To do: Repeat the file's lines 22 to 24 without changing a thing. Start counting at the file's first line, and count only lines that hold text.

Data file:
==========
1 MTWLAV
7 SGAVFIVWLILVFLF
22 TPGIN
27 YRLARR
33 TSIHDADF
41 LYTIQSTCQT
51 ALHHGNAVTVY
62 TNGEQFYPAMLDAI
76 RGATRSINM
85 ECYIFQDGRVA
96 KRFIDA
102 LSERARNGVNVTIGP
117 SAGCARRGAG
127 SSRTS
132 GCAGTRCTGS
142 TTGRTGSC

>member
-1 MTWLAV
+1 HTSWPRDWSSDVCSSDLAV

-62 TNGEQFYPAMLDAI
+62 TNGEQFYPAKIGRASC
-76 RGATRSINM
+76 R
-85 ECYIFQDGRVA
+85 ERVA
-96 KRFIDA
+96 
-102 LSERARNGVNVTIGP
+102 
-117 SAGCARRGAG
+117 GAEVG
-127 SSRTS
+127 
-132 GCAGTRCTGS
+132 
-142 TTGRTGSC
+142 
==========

-76 RGATRSINM
+76 R
-85 ECYIFQDGRVA